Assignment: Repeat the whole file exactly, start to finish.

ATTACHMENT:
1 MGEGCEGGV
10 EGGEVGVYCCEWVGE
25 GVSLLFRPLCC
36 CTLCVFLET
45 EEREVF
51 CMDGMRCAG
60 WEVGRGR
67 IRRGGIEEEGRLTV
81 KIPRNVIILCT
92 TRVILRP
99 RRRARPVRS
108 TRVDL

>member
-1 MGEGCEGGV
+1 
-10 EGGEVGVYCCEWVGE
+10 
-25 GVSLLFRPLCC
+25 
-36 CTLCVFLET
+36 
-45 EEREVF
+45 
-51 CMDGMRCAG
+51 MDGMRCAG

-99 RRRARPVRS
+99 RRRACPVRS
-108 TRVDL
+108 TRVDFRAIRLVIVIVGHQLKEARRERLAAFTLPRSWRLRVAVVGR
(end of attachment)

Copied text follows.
1 MGEGCEGGV
10 EGGEVGVYCCEWVGE
25 GVSLLFRPLCC
36 CTLCVFLET
45 EEREVF
51 CMDGMRCAG
60 WEVGRGR
67 IRRGGIEEEGRLTV
81 KIPRNVIILCT
92 TRVILRP
99 RRRARPVRS
108 TRVDL

>member
-1 MGEGCEGGV
+1 
-10 EGGEVGVYCCEWVGE
+10 
-25 GVSLLFRPLCC
+25 
-36 CTLCVFLET
+36 
-45 EEREVF
+45 
-51 CMDGMRCAG
+51 MDGMRCAG

-99 RRRARPVRS
+99 RRRACPVRS
-108 TRVDL
+108 TRVDFRAIRLVIVIVGHQLKEARRERLAAFTLPRSWRLRVAVVGR